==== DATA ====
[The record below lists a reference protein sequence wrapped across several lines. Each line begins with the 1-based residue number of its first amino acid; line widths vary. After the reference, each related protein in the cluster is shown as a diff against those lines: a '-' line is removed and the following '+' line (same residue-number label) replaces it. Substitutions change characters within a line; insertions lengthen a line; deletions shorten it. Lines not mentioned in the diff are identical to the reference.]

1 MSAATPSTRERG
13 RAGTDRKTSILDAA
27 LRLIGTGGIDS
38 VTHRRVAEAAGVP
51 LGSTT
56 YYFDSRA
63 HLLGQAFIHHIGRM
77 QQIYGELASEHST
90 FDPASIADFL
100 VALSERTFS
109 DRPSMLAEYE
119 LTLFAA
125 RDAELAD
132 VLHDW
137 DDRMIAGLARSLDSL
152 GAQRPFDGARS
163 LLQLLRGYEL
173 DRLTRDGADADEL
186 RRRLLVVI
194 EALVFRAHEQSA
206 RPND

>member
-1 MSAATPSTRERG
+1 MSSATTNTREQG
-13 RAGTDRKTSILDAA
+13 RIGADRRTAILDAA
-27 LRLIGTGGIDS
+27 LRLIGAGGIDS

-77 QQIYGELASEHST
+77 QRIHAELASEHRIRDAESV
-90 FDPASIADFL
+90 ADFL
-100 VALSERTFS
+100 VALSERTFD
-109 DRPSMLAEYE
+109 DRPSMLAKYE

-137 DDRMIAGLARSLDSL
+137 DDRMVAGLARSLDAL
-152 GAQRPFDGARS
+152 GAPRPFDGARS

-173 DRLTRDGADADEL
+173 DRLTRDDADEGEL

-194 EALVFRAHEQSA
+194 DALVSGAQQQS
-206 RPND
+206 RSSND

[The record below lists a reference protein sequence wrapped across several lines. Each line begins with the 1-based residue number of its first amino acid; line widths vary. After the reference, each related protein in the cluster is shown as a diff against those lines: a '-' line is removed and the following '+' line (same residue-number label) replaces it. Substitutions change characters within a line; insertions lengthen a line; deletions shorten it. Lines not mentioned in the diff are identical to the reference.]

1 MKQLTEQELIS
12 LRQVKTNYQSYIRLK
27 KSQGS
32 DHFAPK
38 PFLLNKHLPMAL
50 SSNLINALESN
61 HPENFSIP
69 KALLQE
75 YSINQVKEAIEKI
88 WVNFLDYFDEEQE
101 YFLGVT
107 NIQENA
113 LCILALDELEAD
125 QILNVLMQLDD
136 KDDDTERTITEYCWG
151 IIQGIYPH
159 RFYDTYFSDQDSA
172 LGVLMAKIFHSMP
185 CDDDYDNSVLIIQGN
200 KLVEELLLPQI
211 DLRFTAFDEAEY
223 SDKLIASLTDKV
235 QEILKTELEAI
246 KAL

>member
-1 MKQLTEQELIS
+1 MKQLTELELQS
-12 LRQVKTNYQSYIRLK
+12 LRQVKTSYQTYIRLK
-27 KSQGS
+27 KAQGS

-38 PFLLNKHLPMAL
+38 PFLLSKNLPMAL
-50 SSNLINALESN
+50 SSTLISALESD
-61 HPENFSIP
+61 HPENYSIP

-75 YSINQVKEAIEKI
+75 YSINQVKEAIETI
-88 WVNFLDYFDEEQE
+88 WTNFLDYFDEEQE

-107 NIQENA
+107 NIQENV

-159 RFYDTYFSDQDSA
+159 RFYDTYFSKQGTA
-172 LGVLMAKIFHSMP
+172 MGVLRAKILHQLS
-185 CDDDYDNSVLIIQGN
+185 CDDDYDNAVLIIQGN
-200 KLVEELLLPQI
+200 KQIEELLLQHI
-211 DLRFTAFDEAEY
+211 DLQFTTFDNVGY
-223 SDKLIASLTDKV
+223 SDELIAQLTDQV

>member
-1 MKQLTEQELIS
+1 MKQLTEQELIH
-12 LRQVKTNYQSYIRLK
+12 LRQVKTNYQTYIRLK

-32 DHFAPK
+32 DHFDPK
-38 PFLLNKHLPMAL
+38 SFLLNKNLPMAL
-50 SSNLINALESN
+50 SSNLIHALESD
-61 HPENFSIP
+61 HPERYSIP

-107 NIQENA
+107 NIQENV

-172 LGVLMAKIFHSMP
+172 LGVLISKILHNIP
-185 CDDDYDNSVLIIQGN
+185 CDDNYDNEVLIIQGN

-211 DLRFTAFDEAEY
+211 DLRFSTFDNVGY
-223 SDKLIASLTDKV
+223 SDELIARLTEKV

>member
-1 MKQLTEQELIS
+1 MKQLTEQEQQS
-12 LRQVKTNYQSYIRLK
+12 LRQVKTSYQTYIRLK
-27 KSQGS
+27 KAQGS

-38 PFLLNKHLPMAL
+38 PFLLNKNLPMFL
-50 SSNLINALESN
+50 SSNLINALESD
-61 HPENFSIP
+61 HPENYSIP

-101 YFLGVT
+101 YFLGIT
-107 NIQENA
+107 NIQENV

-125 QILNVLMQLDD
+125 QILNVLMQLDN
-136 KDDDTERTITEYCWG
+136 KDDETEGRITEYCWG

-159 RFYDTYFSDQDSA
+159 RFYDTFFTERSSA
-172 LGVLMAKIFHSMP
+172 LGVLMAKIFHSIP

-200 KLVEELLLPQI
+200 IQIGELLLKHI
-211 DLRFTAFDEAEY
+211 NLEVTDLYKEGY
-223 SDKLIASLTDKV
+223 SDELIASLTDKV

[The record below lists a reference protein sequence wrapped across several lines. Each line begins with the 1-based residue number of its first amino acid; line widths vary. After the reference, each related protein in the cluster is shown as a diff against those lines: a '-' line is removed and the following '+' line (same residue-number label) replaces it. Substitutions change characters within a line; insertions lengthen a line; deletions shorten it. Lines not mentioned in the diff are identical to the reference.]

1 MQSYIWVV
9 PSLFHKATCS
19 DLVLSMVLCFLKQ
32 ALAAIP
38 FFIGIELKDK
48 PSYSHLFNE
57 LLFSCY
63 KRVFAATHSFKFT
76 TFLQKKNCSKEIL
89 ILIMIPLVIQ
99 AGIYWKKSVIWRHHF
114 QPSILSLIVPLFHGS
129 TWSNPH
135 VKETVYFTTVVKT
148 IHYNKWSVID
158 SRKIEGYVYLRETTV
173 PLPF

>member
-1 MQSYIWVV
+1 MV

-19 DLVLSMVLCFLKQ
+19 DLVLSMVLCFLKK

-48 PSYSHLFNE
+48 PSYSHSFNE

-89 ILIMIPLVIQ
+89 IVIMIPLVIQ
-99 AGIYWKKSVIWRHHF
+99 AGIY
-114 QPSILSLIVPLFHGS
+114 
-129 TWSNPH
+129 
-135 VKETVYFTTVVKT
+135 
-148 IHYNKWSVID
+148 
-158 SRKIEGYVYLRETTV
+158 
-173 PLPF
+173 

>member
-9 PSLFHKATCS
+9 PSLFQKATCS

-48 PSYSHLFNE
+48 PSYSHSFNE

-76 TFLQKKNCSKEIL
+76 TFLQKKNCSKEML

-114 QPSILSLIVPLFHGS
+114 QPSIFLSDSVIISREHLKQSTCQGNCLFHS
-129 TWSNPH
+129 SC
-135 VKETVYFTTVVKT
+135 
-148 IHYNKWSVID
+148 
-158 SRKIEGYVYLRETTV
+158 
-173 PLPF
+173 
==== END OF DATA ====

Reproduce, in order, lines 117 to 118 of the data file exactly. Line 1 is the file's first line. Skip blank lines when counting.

-107 NIQENA
+107 NIQENV